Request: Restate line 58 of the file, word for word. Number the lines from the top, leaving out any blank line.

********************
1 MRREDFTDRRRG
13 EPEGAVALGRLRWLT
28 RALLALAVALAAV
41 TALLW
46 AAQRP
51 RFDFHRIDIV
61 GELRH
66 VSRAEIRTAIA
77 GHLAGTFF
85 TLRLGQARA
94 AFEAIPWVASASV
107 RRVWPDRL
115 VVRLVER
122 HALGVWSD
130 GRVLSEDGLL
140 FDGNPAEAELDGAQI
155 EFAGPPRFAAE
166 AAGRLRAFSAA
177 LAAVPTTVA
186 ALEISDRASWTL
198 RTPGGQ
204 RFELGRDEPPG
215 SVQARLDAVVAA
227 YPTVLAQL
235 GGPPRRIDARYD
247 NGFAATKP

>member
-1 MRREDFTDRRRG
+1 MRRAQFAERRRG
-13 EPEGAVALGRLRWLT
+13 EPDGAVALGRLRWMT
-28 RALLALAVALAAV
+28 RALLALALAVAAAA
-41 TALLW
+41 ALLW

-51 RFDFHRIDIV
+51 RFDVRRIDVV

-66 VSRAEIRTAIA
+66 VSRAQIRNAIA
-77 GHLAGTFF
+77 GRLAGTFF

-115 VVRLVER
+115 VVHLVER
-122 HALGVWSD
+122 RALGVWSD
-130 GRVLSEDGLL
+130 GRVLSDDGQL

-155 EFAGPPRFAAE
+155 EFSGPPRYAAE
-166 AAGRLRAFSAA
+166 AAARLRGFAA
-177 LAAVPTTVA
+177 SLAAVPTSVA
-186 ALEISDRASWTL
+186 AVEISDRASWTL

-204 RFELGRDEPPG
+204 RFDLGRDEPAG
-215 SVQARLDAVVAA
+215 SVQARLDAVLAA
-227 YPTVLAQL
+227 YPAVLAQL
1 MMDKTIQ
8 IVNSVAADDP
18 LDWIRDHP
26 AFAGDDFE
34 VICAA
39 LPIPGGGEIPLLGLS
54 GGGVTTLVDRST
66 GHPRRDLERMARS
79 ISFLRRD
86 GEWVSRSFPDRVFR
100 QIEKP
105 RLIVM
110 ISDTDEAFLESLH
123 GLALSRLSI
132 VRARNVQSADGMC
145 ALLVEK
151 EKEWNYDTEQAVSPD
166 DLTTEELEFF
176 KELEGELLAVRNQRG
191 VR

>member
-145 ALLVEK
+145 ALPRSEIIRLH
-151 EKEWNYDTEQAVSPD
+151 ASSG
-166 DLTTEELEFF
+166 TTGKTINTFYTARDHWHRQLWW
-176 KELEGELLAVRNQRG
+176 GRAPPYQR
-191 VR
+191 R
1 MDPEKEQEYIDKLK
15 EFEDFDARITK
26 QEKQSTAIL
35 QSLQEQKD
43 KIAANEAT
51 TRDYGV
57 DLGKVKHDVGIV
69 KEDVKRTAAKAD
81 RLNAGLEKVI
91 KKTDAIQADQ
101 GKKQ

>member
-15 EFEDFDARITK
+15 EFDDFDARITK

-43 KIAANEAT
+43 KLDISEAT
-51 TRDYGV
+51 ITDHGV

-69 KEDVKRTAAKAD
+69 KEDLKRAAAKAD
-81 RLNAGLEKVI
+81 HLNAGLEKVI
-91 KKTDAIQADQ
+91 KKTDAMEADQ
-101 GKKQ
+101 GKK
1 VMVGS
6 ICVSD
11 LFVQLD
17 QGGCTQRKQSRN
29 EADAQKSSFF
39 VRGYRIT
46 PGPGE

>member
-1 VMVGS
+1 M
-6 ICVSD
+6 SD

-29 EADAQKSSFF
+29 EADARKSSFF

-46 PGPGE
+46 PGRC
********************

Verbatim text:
-215 SVQARLDAVVAA